by JAMES S. KIM | @james_s_kim
When actor Justin Chon spoke to KoreAm months ago about his role in Revenge of the Green Dragons, he seemed considerably more excited about another project he was attached to: Seoul Searching, an indie film based on writer-director Benson Lee‘s personal experiences as a teenager at a summer camp in Seoul back in the ’80s.
In Seoul Searching, which premieres at the Center for Asian American Media Film Festival (CAAMFest) in San Francsico on March 12, Chon plays Sid Park, a punk who has problems with authority. He doesn’t want to be in Korea that summer, and his perpetual scowl shows it. But while Sid’s clothes and sneer signal “tough guy,” they serve to cover up his own insecurities and yearning for his father’s acceptance back home.
When we followed up with Chon earlier this year to get his full perspective on Seoul Searching, Chon spoke about how the film connected with him on so many levels, from working with the other cast members, including veteran South Korean actor Cha In-Pyo, as well as the themes that allowed him to reflect on his own identity as a Korean American.
This interview has been edited for length and clarity.
What made you so excited about Seoul Searching ?
Justin Chon: I felt that it was something that was close to me, who I am, the stuff I dealt with growing up.
For guys, it’s that basic relationship with your dad. I love my dad, and we have a great relationship, but there’s a lot of miscommunication and cultural differences growing up outside of Korea that we touch upon. Korean dads usually don’t say, “I love you.” I mean, that’s pretty rare. That’s pretty weird. They come from post-war, so their main thing is surviving and also providing for your family and being a man and a pillar in the family. Growing up in these first-world countries, we have a completely different experience than our parents. It’s a lot more free. We see our peers, our Caucasian peers, who can go to their parents and say, “I love you,” or go to them with their problems, but that’s just not realistic as a second-gen Korean.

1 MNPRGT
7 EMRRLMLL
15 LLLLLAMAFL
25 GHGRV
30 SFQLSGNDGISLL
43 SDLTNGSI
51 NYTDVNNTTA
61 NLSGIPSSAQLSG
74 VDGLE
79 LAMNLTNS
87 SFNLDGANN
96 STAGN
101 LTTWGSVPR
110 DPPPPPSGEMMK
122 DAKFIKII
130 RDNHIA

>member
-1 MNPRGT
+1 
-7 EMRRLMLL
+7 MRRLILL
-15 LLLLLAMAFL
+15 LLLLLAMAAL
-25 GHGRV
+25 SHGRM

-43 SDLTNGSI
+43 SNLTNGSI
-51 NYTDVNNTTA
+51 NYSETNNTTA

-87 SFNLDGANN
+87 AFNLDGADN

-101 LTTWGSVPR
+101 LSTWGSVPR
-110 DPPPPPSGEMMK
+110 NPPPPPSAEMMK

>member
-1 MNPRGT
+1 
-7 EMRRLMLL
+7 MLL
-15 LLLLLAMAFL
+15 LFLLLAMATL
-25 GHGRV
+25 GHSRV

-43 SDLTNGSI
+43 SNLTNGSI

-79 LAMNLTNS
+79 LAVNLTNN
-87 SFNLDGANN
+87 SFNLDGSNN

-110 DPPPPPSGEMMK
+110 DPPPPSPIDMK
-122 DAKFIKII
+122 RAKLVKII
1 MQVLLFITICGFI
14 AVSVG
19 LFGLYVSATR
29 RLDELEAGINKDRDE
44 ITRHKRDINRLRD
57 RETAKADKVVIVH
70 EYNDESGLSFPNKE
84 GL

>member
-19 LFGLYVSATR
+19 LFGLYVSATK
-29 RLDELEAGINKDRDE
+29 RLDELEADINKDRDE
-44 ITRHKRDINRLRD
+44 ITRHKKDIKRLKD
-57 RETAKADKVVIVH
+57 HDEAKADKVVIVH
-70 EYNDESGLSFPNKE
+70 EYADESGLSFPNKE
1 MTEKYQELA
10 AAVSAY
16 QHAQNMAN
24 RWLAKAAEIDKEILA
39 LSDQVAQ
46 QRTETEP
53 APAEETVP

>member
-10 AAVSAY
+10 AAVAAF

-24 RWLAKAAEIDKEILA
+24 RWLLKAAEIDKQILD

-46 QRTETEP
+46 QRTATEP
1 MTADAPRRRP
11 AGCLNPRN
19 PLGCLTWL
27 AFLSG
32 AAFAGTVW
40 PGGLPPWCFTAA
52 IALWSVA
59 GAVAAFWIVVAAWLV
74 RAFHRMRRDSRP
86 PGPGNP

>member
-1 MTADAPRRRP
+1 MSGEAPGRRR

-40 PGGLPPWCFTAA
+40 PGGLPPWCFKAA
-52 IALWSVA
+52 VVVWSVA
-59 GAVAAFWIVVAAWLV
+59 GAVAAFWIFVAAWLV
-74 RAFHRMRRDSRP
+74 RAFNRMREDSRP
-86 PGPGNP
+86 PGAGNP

Just being a rebel growing up, I really connected with my character Sid, who thinks he’s f–king Sid Viscious. Now, as an adult, I know why I rebelled so much. It was a cry for attention—you just want love. At the end of the day, it’s just that you want love. And that’s what all that rebellion is. “Look at me, pay attention to me.” That’s all it is.
After doing this movie, it really closed a chapter in my life and allowed me to let go of a lot of things and to move on and focus on other things.
Esteban Ahn as Sergio Kim, left, and Justin Chon as Sid Park.
My main thing that I got out of it was that—and I think this was part of Benson’s intentions as well—we’re so different. I grew up in the U.S. We have such different experiences, but it’s so interesting that our experiences are very similar in terms of the main struggles we go through as second-generation gyopos.
It’s just different perspectives. For example, the way the characters think of life, I don’t think that’s necessarily because they grew up in Spain or Germany; I think it’s just difference in personality. There are some archetypal things—the American’s a rebel, the Spaniard is the party animal, and the German is the conservative economist. But when you get really deep into it, we’re all just sons of Korean fathers. That’s what unites us, and we share a lot of common experiences.